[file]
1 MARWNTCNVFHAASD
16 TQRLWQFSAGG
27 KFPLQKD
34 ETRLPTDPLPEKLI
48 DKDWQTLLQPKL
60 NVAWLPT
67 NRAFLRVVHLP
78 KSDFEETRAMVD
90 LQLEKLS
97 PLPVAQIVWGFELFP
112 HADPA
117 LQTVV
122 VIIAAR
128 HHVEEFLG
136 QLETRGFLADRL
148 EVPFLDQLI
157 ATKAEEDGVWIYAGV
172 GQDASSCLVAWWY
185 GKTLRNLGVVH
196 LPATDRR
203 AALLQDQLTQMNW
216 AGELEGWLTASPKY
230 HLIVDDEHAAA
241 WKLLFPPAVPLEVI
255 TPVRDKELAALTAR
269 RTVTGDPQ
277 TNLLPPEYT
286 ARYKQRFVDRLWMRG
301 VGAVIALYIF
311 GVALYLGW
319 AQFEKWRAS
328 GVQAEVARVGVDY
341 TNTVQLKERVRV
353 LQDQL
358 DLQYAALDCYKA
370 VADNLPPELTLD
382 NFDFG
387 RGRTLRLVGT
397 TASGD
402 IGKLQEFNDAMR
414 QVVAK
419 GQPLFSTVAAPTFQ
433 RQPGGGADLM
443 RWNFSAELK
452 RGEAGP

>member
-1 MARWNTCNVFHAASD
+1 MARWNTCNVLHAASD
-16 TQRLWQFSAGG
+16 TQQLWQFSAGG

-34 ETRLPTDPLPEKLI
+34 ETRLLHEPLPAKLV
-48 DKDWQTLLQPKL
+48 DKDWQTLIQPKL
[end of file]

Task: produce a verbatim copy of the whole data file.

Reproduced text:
1 MARWNTCNVFHAASD
16 TQRLWQFSAGG
27 KFPLQKD
34 ETRLPTDPLPEKLI
48 DKDWQTLLQPKL
60 NVAWLPT
67 NRAFLRVVHLP
78 KSDFEETRAMVD
90 LQLEKLS
97 PLPVAQIVWGFELFP
112 HADPA
117 LQTVV
122 VIIAAR
128 HHVEEFLG
136 QLETRGFLADRL
148 EVPFLDQLI
157 ATKAEEDGVWIYAGV
172 GQDASSCLVAWWY
185 GKTLRNLGVVH
196 LPATDRR
203 AALLQDQLTQMNW
216 AGELEGWLTASPKY
230 HLIVDDEHAAA
241 WKLLFPPAVPLEVI
255 TPVRDKELAALTAR
269 RTVTGDPQ
277 TNLLPPEYT
286 ARYKQRFVDRLWMRG
301 VGAVIALYIF
311 GVALYLGW
319 AQFEKWRAS
328 GVQAEVARVGVDY
341 TNTVQLKERVRV
353 LQDQL
358 DLQYAALDCYKA
370 VADNLPPELTLD
382 NFDFG
387 RGRTLRLVGT
397 TASGD
402 IGKLQEFNDAMR
414 QVVAK
419 GQPLFSTVAAPTFQ
433 RQPGGGADLM
443 RWNFSAELK
452 RGEAGP

>member
-1 MARWNTCNVFHAASD
+1 MARWNTCNVLHAASD
-16 TQRLWQFSAGG
+16 TQQLWQFSAGG

-34 ETRLPTDPLPEKLI
+34 ETRLLHEPLPAKLV
-48 DKDWQTLLQPKL
+48 DKDWQTLIQPKL